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Comparing Outcomes for Rare Primary Hepatic Tumors after Liver Transplantation | OMICS International | Abstract
ISSN: 2161-0991

Journal of Transplantation Technologies & Research
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Research Article

Comparing Outcomes for Rare Primary Hepatic Tumors after Liver Transplantation

Nhu Thao T Nguyen1*, Theresa R Harring1, Jacfranz J Guiteau1, Ron T Cotton1, Ismael Salas de Armas1, Hao Liu2, John A Goss1 and Christine A O’Mahony1
1Division of Abdominal Transplantation and Hepatobiliary Surgery, Michael E. DeBakey Department of Surgery, Baylor College of Medicine, 1709 Dryden Road Suite 1500, Houston, Texas 77030
2Division of Biostatistics, Dan L. Duncan Cancer Center, Department of Medicine, Section of Hematology/Oncology, Baylor College of Medicine, One Baylor Plaza, 450A, Houston, Texas 77030
Corresponding Author : Nhu Thao T. Nguyen
Michael E. DeBakey Department of Surgery
1709 Dryden, Ste 1537
Houston, TX 77030
Tel: 713.798.7949
Fax: 713.798.8319
E-mail: [email protected]
Received November 01, 2011; Accepted December 09, 2011; Published December 13, 2011
Citation: Nguyen NTT, Harring TR, Guiteau JJ, Cotton RT, de Armas IS, et al. (2011) Comparing Outcomes for Rare Primary Hepatic Tumors after Liver Transplantation. J Transplant Technol Res 1:106. doi:10.4172/2161-0991.1000106
Copyright: © 2011 Nguyen NTT, et al. This is an open-access article distributed under the terms of the Creative Commons Attribution License, which permits unrestricted use, distribution, and reproduction in any medium, provided the original author and source are credited.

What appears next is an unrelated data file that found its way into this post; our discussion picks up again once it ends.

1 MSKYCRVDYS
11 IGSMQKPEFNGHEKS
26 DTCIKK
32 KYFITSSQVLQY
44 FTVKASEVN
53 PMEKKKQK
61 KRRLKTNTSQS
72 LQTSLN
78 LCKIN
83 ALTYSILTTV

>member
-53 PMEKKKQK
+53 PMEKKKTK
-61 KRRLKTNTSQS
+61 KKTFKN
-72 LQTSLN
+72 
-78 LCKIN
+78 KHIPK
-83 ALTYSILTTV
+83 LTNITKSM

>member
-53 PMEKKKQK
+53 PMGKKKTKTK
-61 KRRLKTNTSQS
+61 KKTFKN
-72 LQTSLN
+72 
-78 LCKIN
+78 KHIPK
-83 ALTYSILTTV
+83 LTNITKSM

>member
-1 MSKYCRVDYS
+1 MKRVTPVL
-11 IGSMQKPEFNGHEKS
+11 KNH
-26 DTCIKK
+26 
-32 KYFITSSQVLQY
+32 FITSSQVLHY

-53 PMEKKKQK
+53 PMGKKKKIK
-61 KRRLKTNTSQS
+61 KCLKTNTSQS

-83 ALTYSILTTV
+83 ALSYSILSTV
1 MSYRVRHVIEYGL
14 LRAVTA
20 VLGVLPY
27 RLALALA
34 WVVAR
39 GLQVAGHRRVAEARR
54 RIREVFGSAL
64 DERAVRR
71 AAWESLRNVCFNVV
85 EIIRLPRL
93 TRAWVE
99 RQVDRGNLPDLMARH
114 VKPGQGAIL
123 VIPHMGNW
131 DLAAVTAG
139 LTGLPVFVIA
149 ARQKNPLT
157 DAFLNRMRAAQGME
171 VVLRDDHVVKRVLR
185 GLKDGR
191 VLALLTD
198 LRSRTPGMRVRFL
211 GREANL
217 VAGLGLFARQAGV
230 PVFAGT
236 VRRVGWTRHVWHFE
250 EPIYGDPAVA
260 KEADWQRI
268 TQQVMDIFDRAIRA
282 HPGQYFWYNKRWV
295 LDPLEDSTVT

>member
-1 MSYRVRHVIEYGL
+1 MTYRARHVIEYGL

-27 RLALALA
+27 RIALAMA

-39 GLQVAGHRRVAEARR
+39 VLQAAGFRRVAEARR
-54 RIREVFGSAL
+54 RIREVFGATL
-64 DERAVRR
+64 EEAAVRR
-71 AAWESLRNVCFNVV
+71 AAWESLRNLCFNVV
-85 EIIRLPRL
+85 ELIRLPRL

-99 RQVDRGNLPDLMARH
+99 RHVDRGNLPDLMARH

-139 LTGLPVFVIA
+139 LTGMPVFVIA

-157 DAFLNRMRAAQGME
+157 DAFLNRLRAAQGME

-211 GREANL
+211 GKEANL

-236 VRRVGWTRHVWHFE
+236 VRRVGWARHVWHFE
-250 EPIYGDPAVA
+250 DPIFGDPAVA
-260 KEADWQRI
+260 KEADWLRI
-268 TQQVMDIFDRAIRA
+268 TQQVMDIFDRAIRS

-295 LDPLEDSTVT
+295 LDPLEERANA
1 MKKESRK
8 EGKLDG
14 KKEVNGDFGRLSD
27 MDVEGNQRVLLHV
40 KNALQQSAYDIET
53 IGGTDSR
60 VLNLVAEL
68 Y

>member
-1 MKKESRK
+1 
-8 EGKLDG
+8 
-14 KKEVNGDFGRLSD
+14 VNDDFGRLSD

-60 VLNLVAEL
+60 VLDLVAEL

Aim: Liver transplantations (LT) have proven to be a successful treatment for many tumors of the liver. The goal of this study was to evaluate the outcomes of liver transplantations in patients with primary liver tumors with a focus on rarer malignancies. Methods: The UNOS database catalogues all adult patients who underwent LT for a primary liver tumor from 1992-2008. Of the 73, 231 liver transplantations, 5,682 patients with liver tumors were identified and categorized by indication for LT: hepatocellular carcinoma (HCC, n=5272), hepatic epithelioid hemangioendothelioma (HEH, n=85), cholangiocarcinoma (n=249), sarcomas (n= 11) and combined HCC-Cholangiocarcinomas (HCC-CC, n=12). Survivals were calculated using Kaplan-Meier and log rank tests. Results: 5,629 patients received LT for solid liver tumors. HCC patients and their allografts survived longer than those transplanted for cholangiocarcinomas (p=0.001, 0.002) or for HCC-CC (p=0.025, 0.004). Overall survival rates of HCC patients were 86.4%, 71.3%, and 61.2% at 1, 3 and 5 years, respectively. Cholangiocarcinoma patients had survival rates of 79.7%, 60.3% and 45.5% at 1-, 3- and 5-years from transplant. HCC-CC patients had the worst overall survival of 72.9%, 39.1% and 39.1% at 1, 3 and 5 years. Allograft survival in HCC-CC patients was comparatively low, averaging 65.6%, 35.2% and 0% at 1-, 3- and 5-years. HEH patients and their allografts survived the longest with overall survival of 83.9%, 77.8% and 73.5% at 1, 3 and 5 years, respectively, and allograft survival at 76.8%, 69.8% and 64.3%. Conclusion: Our data reveals overall survival was significantly better in HEH patients when compared to HCC, cholangiocarcinoma and HCC-CC patients after LT. In fact, HCC-CC patients fared the worst, both in patient and allograft survival, as compared to HCC and HEH. Results of cholangiocarcinoma patients show worse survival after LT compared to HCC and HEH, though recent evidence suggests adjuvant therapy will change outcomes for the future. Our findings suggest transplantation for HCC-CC may not be sufficient treatment. Other forms of adjuvant and neoadjuvant therapy may be indicated, warranting further research.


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